- The schemes included federal loans for fake businesses, transnational crime syndicates who stole people’s identities to collect unemployment benefits and fake Medicare claims for government reimbursement for faulty coronavirus tests.
The big picture: Officials said the true figure is probably much higher, and expect that it will continue to grow as additional aid is reviewed. DOJ officials said Kevin Chambers, currently an associate deputy attorney general, would serve as the agency’s new director for covid-19 fraud enforcement.
On the Hill
First in The Health 202: Democrats pressure Biden administration to enforce free contraceptive requirement
Members of the Democratic Women’s Caucus sent a letter to secretaries Xavier Becerra, Martin J. Walsh and Janet L. Yellen — who lead the Departments of Health and Human Services, Labor and Treasury, respectively — asking that their agencies crack down on insurers who are noncompliant with the Affordable Care Act’s contraceptive coverage requirement.
Key context: Before the ACA was passed, contraceptives accounted for a much larger share of women’s out-of-pocket health costs. But now, the statute requires most health coverage plans to cover the costs of at least one form of each birth control method approved by the Food and Drug Administration.
- Yet: Patients say their insurers routinely refuse to cover certain contraceptives, impose administrative hurdles like prior authorizations or require cost-sharing, all of which violate current guidelines, the letter states.
The letter, signed by 118 members of Congress, requests that agencies use their resources to respond to reported violations of the requirement and launch outreach campaigns to raise awareness about patients rights to $0-cost-sharing birth control under ACA.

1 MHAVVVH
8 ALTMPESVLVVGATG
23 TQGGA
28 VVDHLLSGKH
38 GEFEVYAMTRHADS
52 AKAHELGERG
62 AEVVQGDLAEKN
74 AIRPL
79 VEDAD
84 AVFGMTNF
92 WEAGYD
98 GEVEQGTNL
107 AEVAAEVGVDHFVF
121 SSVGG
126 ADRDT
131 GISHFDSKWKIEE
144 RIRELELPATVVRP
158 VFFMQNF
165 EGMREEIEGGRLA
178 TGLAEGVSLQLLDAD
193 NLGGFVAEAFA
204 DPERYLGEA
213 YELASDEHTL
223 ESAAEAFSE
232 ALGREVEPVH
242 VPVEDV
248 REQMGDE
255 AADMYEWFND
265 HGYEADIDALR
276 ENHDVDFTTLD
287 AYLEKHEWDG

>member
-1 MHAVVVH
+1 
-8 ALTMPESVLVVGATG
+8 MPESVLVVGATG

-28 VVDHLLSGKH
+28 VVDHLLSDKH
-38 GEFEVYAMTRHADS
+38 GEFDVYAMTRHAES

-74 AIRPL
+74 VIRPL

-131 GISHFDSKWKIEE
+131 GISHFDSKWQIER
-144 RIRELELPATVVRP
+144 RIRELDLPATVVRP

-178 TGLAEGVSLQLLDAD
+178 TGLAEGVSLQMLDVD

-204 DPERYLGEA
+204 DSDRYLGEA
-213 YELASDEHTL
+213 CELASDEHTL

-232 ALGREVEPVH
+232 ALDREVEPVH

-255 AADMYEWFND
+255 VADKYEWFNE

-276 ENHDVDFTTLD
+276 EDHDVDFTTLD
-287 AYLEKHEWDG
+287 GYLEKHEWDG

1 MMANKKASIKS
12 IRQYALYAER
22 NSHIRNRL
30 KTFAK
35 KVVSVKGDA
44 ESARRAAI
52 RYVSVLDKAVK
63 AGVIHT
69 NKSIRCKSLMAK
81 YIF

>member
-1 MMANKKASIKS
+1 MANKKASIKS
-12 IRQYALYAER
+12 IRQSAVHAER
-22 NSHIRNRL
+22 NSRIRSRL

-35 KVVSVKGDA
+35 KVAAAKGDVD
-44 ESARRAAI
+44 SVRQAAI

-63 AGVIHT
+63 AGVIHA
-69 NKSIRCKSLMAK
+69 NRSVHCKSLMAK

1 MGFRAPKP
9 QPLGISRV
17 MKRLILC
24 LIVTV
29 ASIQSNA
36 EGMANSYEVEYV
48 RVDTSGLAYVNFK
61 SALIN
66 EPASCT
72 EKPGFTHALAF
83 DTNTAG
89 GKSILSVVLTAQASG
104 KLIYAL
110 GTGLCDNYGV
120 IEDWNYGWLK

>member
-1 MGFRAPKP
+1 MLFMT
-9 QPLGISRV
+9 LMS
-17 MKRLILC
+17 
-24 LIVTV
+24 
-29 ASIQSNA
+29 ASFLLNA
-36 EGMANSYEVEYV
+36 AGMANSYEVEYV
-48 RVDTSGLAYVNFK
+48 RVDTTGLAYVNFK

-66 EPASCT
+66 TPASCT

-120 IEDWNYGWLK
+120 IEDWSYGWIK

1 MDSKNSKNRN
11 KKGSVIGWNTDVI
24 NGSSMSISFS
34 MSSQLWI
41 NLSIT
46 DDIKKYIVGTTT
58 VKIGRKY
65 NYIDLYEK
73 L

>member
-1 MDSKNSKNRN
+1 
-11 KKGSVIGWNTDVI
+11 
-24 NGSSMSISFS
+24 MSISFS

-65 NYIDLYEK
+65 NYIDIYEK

In other health news
- Nearly 1 in 10 Americans owe significant medical debt, with Black adults, people living with disabilities and poor or near-poor adults the most likely to have outstanding health charges, according to a new analysis of government data released yesterday by the Kaiser Family Foundation.
- Americans will continue to be required to wear masks on airplanes, trains and in public transit hubs through April 18 at the recommendation of the CDC, the Transportation Security Administration said Thursday.
- HELP Committee leaders — Sens. Patty Murray (D-Wash.) and Richard Burr (R-N.C.) — introduced legislation to establish the Advanced Research Projects Authority for Health, which would be an independent entity within the structure of the National Institutes of Health to support cutting-edge biomedical research.
- On the Hill: The Senate voted 49 to 50 against an amendment proposed by Sen. Mike Lee (R-Utah), which if passed would have prohibited federal funding for coronavirus vaccine mandates.
Quote of the week
Thanks for reading! See y'all Monday.